Mana on: Nact off
In Opotiki today the Mana movement opened an office on the main street - Annette Sykes was out on the hustings doing her thing. One of the things she does quite well - apart from haranging the National government - is singing. Well all the Maori candidates seem to be adept at waiata (except Willie Jackson which is probably why he didn't run in the end :) and to hear their fine renditions of some of the old favourites was a stark contrast to any other political party I know of. It was a good street vibe in this heartland town in the Waiariki electorate and people were signing up left, right and centre.
And speaking of left, right and centre while we were there the latest Horizon Poll came out. It puts the election outcome on a knife edge:
Which main party will have an opportunity to form the next Government may depend on the New Zealand First and the Mana parties, and who 6.9% of undecided voters support.
An October 19-21 RadioLIVE-Horizon poll of 2,200 registered electors who intend to vote shows the current National-Act-Maori Party-United Future coalition could end up with 60 seats in a 122 seat Parliament.
It probably will be as close as this and depend in no small part as to how Winston and his outfit performs, but the interesting thing for me was Annette's reaction to the poll commentary. When she saw the poll had Mana up (to 2.3%) she was delighted, but when she read some commentary that there was a possibility Mana might go with National she was gobsmacked. WTF!? I too was perplexed - what commentator would be calling that? Maybe it was this from Radio Live via TV3 news:
Horizon Research says National may also need an agreement with New Zealand First or the Mana Party.
There ain't gonna be no deal with the Tories and Mana - let's get that straight. That is one of Mana's bottom lines - no deal with National or with Act FULL STOP.
I know this for sure; not because it's as obvious as the oil on Tauranga's beaches, or that it is what Hone would be bound to say or that John Minto and Sue Bradford would rather eat a three course meal of broken glass, poison, followed by more broken glass than go with the Nats, but because at Annette's selection hui a few weeks ago (the Waiariki electorate was uncontested so it was an endorsement rather than a selection as such, but there was a speech followed by a Q&A) I asked her directly: If the election was close and John Key rang you what would you say to him? Her answer was immediate and firm, without any hesitation: "I wouldn't pick up the phone!" There will be no deals with National or with Act. She was quite clear on that, crystal clear.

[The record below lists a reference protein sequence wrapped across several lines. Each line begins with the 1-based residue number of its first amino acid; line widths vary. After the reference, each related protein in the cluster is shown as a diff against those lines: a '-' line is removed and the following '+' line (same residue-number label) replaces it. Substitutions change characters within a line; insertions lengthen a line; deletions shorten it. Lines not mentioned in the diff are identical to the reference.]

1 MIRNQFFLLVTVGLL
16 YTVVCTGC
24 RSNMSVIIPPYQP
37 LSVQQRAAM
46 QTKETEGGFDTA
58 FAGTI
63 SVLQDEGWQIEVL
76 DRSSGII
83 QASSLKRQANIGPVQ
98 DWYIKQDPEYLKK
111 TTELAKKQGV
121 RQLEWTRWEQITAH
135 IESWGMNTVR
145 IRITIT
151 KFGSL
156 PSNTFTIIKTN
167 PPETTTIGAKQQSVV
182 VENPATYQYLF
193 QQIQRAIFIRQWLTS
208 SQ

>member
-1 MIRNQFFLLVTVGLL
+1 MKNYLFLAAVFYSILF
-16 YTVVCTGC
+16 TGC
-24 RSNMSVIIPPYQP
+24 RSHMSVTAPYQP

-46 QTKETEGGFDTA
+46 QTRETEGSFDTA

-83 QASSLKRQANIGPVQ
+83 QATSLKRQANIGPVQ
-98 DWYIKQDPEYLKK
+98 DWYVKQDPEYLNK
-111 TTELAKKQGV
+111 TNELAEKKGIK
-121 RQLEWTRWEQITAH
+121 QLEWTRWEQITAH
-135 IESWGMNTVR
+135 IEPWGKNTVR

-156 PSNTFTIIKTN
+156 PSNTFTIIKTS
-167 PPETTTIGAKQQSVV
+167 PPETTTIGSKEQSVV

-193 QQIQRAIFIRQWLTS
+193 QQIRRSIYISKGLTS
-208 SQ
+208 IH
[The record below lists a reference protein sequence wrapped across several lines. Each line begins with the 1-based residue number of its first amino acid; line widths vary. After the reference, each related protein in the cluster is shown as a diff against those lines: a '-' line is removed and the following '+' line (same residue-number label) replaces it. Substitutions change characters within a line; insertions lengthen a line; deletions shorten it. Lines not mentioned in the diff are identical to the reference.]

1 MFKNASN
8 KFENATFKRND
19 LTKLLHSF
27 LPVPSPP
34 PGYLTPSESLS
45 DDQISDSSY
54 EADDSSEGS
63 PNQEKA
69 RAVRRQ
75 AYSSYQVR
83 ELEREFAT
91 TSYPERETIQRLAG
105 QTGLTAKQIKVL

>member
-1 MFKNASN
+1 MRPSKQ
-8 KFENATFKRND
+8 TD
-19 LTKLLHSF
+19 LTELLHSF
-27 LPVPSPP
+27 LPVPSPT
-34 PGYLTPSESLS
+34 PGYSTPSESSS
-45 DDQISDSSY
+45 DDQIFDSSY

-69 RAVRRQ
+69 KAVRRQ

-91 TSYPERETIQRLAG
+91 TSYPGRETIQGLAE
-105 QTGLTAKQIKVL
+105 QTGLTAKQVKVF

So any suggestion the 'Maori nationalist' wing is in the ascendency over the 'leftist' wing (if that's even possible to have wings in a movement that is only half a year old) and that therefore some accomodation may be possible with National is just not a starter no matter what factions and personalities might or might not be in a Mana caucus after the general election. If iPredict were to run a book on the chances of the Mana Party (or indeed any Mana MP) having a deal with National it should be at 0%. The Labour Party would be more likely to have a deal with National.
And as for the Greens - they are half way to converting to middle class coalition whoredom already. Proof of the Green's preparing to sell out was one of their MPs - Catherine Delahunty's - public stance that if the Greens went with National after the election she would rather quit as an MP. The telling thing was she was the only one to make that commitment. You would think the rest of them would too - but no, they wouldn't and haven't and won't. And if she did quit then that means there would be no caucus opposition and they can say it was by consensus. A horror scenario for the original Green membership, certainly, but the extra seats they look set to gain at this election will come from voters (and members) outside that group who have different allegiances from the Greens that once had the likes of Sue Bradford, Keith Locke and Nandor as MPs. There is a need, a latent demand, for a viable alternative party that will stand up to National in an uncompromising fashion and anchor future Labour governments to the left - that party is Mana.
The leadership of Mana is staunch and the people involved are thinking about the long term as well so there is no way they will support National.
Labels: Mana Party